Elmer Stevens Patterson, 91, Morgan State official...

November 17, 2001

Elmer Stevens Patterson, 91, Morgan State official,

Elmer Stevens Patterson, a retired official at Morgan State University and a longtime referee of high school and college football games, died in his sleep Tuesday at his Pikesville home. He was 91.

Mr. Patterson, known as "Pat," was born in Washington, where he attended local schools. He graduated from Hampton Institute in Hampton, Va., now Hampton University, in 1931.

He taught school in Kissimee, Fla., then returned to Washington to work in the city's recreation department, where he became director.

He moved to West Baltimore in 1939 and worked as superintendent of buildings and grounds at Morgan State College, now Morgan State University. His career was interrupted in 1943 when he served in the Army during World War II in Germany and France. He returned to Morgan in 1945 and retired in 1980 as director of capital planning.

Mr. Patterson loved football and belonged to many officiating organizations, including the Eastern Board of Officials, which inducted him into its Hall of Fame last year.

He was a member of Omega Psi Phi Fraternity. He was a Brother in King David Lodge No. 18, Prince Hall Masons, and attained the highest degree of Masons.

Services will be held Monday at 11 a.m. at Morgan State University's Christian/Interfaith Center.

Mr. Patterson was married for 61 years to Agnes Watson, a French and math teacher. She died in 1998. He is survived by his nieces Anne Shervington Davis and Carol Shervington Wright, both of Mount Washington.

Robert Crittenden Stout, 74, Beth Steel manager

Robert Crittenden Stout, a longtime employee of Bethlehem Steel who operated a consulting firm, died Tuesday after a 10-month battle with pancreatic cancer. He was 74.

Mr. Stout, who had been living at the Mercy Ridge retirement community in Timonium, was a longtime resident of Roland Park and Timonium.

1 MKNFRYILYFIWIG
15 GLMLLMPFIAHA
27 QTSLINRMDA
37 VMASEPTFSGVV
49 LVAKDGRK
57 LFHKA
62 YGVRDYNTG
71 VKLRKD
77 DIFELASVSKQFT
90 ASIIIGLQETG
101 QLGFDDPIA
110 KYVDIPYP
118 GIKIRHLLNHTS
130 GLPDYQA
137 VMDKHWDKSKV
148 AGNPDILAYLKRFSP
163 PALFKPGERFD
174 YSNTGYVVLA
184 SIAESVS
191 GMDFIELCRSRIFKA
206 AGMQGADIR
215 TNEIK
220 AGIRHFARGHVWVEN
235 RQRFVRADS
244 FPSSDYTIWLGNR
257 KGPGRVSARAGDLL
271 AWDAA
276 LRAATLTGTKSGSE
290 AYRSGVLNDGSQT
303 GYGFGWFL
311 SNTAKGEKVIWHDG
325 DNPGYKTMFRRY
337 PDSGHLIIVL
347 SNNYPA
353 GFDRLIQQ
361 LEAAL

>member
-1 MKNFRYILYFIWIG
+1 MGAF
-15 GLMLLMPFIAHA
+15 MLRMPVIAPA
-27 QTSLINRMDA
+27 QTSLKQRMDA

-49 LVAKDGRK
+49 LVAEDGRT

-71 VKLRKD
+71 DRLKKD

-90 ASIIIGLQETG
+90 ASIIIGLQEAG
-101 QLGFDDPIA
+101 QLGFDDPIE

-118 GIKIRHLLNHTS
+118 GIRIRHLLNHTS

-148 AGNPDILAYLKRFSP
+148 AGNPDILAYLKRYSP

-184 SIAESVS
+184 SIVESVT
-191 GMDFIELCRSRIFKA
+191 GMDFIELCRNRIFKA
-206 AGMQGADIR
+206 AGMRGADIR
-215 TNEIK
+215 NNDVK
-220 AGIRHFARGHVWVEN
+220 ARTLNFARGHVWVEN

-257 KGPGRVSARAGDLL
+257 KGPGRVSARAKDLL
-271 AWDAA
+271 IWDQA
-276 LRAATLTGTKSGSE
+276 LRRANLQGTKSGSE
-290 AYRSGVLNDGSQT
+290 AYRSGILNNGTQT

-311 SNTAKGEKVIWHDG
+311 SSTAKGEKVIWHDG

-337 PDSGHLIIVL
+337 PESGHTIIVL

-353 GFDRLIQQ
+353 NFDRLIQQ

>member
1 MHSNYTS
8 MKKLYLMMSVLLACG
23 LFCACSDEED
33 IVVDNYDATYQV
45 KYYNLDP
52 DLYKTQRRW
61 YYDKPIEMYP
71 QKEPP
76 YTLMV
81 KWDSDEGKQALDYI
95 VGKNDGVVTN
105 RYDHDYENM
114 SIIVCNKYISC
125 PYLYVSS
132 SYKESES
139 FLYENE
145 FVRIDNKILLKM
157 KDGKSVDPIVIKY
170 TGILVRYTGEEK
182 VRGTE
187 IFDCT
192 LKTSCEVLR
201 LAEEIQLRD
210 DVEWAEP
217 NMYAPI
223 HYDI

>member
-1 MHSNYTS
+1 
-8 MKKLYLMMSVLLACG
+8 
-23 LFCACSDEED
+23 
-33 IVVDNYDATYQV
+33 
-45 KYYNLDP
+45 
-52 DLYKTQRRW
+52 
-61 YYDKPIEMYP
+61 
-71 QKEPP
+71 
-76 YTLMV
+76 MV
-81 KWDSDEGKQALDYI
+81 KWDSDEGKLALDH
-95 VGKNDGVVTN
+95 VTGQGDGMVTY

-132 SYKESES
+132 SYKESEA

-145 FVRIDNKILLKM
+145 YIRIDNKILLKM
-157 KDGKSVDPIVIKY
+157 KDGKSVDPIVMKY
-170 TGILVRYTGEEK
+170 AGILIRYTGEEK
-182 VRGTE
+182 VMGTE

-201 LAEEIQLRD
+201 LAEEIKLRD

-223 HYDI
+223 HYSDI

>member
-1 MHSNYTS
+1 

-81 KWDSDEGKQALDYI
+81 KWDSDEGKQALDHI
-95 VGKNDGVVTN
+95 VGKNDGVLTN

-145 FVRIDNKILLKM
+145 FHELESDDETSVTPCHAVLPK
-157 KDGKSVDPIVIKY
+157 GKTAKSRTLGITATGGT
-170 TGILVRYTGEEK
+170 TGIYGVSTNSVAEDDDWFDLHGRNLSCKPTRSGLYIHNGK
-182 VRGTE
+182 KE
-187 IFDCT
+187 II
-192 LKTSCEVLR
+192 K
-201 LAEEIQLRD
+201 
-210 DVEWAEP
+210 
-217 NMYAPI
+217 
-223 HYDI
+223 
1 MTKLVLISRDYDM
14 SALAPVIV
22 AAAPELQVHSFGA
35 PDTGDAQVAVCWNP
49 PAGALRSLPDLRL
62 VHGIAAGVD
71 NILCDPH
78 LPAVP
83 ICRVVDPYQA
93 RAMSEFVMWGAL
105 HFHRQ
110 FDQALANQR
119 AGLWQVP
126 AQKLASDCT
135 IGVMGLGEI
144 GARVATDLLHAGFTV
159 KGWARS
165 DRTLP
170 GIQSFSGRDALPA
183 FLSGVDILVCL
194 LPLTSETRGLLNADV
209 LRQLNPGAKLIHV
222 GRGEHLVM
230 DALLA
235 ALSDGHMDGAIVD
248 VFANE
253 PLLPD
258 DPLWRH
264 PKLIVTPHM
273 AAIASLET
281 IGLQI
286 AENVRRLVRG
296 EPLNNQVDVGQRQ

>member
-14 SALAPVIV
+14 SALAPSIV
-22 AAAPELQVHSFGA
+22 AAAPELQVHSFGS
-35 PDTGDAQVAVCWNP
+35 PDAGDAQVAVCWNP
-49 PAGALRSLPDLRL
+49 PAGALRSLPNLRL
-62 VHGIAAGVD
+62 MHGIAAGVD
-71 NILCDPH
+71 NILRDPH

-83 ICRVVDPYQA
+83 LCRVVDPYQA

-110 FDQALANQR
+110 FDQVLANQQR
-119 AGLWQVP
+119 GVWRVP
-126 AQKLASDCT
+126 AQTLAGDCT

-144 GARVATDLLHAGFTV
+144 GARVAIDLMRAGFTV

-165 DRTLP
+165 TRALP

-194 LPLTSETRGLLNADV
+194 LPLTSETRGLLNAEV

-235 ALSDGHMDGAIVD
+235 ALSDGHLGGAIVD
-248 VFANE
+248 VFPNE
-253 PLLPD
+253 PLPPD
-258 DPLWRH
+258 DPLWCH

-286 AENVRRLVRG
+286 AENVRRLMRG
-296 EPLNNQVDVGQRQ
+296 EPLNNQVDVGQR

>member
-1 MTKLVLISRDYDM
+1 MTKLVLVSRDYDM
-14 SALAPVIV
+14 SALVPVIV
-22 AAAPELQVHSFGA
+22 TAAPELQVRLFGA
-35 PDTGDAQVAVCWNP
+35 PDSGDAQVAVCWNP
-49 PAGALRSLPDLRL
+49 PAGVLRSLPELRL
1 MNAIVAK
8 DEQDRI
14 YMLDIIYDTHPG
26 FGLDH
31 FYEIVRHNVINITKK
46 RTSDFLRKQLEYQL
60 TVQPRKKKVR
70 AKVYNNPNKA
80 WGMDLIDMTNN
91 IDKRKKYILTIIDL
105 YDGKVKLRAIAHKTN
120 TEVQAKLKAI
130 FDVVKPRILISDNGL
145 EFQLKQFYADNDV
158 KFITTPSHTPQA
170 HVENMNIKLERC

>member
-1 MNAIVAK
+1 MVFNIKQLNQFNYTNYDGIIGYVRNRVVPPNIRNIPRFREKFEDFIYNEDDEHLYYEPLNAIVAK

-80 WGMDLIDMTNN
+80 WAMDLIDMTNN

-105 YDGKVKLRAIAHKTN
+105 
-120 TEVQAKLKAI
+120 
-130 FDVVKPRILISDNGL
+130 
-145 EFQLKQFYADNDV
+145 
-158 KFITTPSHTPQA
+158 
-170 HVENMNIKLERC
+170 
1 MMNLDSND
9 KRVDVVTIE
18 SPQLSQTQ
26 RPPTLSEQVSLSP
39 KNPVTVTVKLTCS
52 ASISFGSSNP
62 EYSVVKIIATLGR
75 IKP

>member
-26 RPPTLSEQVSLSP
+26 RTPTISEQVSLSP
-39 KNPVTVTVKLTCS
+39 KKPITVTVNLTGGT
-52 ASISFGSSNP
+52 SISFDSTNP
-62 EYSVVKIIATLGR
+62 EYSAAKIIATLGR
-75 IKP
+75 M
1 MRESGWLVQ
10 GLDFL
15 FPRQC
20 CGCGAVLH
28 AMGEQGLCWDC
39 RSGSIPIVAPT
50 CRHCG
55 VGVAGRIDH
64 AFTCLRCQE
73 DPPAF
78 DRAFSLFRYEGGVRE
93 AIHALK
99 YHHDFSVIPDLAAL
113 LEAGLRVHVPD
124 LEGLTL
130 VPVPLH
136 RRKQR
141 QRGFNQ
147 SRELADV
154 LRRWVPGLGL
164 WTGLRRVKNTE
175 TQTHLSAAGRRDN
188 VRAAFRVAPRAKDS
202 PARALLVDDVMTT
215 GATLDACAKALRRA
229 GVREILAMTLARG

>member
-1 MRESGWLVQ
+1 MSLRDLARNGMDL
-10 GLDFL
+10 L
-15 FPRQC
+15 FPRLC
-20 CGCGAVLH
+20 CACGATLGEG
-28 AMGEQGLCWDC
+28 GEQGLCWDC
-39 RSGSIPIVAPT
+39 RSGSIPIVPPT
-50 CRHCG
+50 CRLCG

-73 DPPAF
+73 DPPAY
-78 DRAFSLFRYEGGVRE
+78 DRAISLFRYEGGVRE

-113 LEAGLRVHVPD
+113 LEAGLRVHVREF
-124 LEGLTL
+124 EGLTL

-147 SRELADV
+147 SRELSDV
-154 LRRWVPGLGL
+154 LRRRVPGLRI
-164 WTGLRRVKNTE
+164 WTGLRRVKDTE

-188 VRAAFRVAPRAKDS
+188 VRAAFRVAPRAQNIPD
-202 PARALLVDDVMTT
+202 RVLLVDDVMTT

Born in New York City, he grew up in Pelham, N.Y., and Kansas City, Mo., where he attended local schools. He graduated from the Massachusetts Institute of Technology in 1950.

For 32 years he worked as a manager at Bethlehem Steel, spending 30 years at Sparrows Point, where he was an assistant superintendent of the hot strip mill in the 1970s. He retired in the early 1980s, his family said.

He then worked for several companies before starting an engineering consulting firm, Stout Management Services, in the mid-1990s, which he operated until a month before his death.

During the Korean War, he served on active duty in the Army Reserves as a first lieutenant. He attained the rank of captain before he resigned his commission.

Mr. Stout was a member of Sigma Chi Fraternity, the Sparrows Point Engineers Club, the Sparrows Point Country Club and the Sons of the American Revolution.

Services will be held at 11 a.m. today at Hunt's Memorial United Church, West Joppa and Old Court roads in Riderwood.He is survived by his wife of 25 years, the former Amanda Dorsett of Timonium; three sons, Peter M. Stout of Boulder, Colo., Douglas Shreve of Marshalltown, Iowa, and Charles B. Shreve of White Marsh; three daughters, Susan Jackman of Reading, Pa., Julie Davis of Houston and Sarah Vess of Lexington Park; two brothers, Franklin Stout of Roland Park and Thomas Stout of Reading, Vt.; and 10 grandchildren.


Albert Hague, 81, a Broadway composer who won a Tony for his work on "Redhead" and who played the part of cranky music teacher Benjamin Shorofsky in the "Fame" movie and television series, died Monday in Inglewood, Calif., of cancer.

Mr. Hague composed the music for many Broadway shows, including "The Fig Leaves Are Falling," "Plain and Fancy," Cafe Crown" and "Miss Moffat," which starred Bette Davis. He won his Tony in 1959.

He also wrote the music for the animated TV classic "How the Grinch Stole Christmas" and appeared in a number of movies, including the Michael Jordan-Bugs Bunny comedy "Space Jam," in which he played a psychiatrist.

It was his long-running role as white-bearded, German-accented teacher Shorofsky that brought him to Los Angeles. He played the part for five years on TV.

David Brumbaugh, 93, a former executive vice president of Time Inc. who contributed to the postal service's use of ZIP codes, died Nov. 10 in Glen Cove, N.Y.

Mr. Brumbaugh, who joined Time Inc. in 1933 and worked there for 38 years, was instrumental in the publishing of Life magazine and in Time Inc.'s use of zoning cities to speed up magazine deliveries. The company received a merit award from the Post Office Department for its influence of the development of Zoning Improvement Plan (ZIP) codes. Brumbaugh later was nicknamed Mr. Zip.

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